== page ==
San Miguel Corp.’s ‘a call to arms’
CTALK - Cito Beltran (The Philippine Star) - February 27, 2019 - 12:00am

San Miguel Corp. recently announced how their company wide program to conserve and reduce water consumption had been achieved beyond target by reducing non-product water use by 23% or an estimated 7,762,061 liters of water in 2018. This figure is a very promising achievement that makes SMC’s ultimate target to reduce non-product water use by 50 percent in the year 2025, a very realistic goal. But more than water conservation or an estimated savings of P302.841 million, what San Miguel Corp. is actually doing is calling everybody’s attention to a serious concern and potential threat 10 to 20 years from now. While policy makers and the media have not seriously picked up on the matter, experts in environmental management and conservation have cautiously hinted that water shortage may become the single serious threat to all in terms of limited resources.

As we enter the year 2019, we have already been alerted about an impending El Niño weather situation and by May this year I believe it would be safe to predict that residents of Metro Manila will once again be confronted with water shortage or rationing as our dams all start to run dry. I can understand if decision makers tend to snub activists and NGOs as alarmists or tree hugging nut jobs but when a globally respected corporation such as SMC embarks on a serious water conservation program, exceeds their timetables and set targets, and save hundreds of millions, government officials and self-respecting business leaders should seriously pay attention to what can only be termed “a call to arms,” not to mention how to save a finite resource and make money.

It is also worth noting that whenever SMC COO Ramon Ang starts up a discussion or a business plan, 9 times out of 10, the guy is right or makes a lot of sense. Most people used to dismiss his plans and ideas until most of them woke up left behind or not part of the AGENDA. Whether it’s petro chemicals, power, roadways, airports, dams etc., Ramon Ang’s ideas have always been backed by research and teams of experts behind him. While RSA has presented the water conservation as a corporate achievement, those responsible in terms of preserving this limited resource should move to follow his lead in drumming up awareness on how serious we need to be about cutting water consumption and insuring that our natural resources can be revitalized for our needs in the immediate future.

For starters the DENR which deserves all praises for having a breakthrough mindset, should immediately initiate an education campaign on the decreasing volumes and availability of water year round and the need for reduction in water consumption as well as water recycling or re-use. The department should likewise embark on a program that requires business establishments and communities to have water collection and/or treatment facilities that enable companies and households to maximize water usage. Even the DILG can jump in by embarking on a program that requires architects and planners to incorporate systems that separate gray water from wastewater. Last but not the least, if people won’t reduce their use or waste of water, then the MWSS should make people pay the price for their wastefulness.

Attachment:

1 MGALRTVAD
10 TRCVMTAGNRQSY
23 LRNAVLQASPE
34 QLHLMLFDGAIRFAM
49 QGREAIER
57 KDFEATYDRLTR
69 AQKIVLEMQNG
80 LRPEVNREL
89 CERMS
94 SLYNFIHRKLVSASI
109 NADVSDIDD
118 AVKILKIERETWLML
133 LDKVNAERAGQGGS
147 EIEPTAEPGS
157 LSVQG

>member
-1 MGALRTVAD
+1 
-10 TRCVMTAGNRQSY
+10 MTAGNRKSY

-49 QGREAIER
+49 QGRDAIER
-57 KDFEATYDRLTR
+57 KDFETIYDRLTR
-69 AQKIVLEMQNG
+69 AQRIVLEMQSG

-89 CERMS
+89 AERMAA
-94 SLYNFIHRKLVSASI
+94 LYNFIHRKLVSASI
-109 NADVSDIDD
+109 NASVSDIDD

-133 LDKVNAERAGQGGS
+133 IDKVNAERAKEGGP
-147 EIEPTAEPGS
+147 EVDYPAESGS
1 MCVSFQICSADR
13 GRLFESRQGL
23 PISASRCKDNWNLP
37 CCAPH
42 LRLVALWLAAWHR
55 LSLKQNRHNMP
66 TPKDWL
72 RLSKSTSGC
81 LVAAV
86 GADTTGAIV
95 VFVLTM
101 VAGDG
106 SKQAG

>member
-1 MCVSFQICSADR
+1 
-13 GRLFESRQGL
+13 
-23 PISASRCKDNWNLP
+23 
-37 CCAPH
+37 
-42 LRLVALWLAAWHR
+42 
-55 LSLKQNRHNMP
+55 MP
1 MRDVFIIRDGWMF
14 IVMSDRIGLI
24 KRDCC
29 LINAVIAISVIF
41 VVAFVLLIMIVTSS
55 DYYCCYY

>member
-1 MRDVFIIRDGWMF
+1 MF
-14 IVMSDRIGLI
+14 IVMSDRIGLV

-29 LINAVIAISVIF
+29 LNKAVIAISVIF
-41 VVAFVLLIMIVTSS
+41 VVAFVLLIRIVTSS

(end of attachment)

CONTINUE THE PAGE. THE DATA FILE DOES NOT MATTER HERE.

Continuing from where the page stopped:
Water conservation is near and dear to me because I spent several years out on an island in Northern Palawan building a resort we named Club Paradise (now named and owned by Discovery Paradise). During my two years stint on the project, we had to draw water from a spring about 45 minutes away from the island and spent another 2 hours doing a slow crawl on a transport boat containing 20 drums of water. Some of the guys would do an “all-nighter” just to make sure we had enough water for human consumption. When you combine the cost of labor and transport, the price of the water was just so expensive. Because of the cost and challenge to get water, I incorporated special septic tanks for toilet bowls that used seawater since it was an abundant resource and the salt kills bacteria in the chambers. From there we progressed to Xeriscaping or using plants that required very little water.

Incidentally, if you love plants or having a garden, it is worthwhile to look into “how your garden grows” especially with helpers who think NAWASA water is “the” food for plants and gardens. We waste so much watering plants when what they need is correct potting material and fertilization and we also waste so much water washing cars especially SUVs! The more you wash your car the more you thin out its protective coating and shine and you increase the chances of rust happening to your vehicle! Even in my hobby involving aquariums that range from 1000 to 8000 gallon tanks, I incorporate outside filters that are so efficient that I am able to limit water change to 10% every 3 to 6 months. In our small backyard farm, we built similar tanks that allow us to process and filter wastewater from our small piggery and use both water and slurry for plants. This not only gives us water for the garden but also comes with nutrients from pig waste raised on premium BMeg feeds. People see pig poop but I see unused nutrients that plants love.

I sincerely hope we can all pass the word on San Miguel Corp.’s clarion call to wake up to the truth. Water is now a very limited resource and we all have to help save water in order to save ourselves!

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Email: talk2ctalk@gmail.com

EL NIñO SAN MIGUEL CORP.
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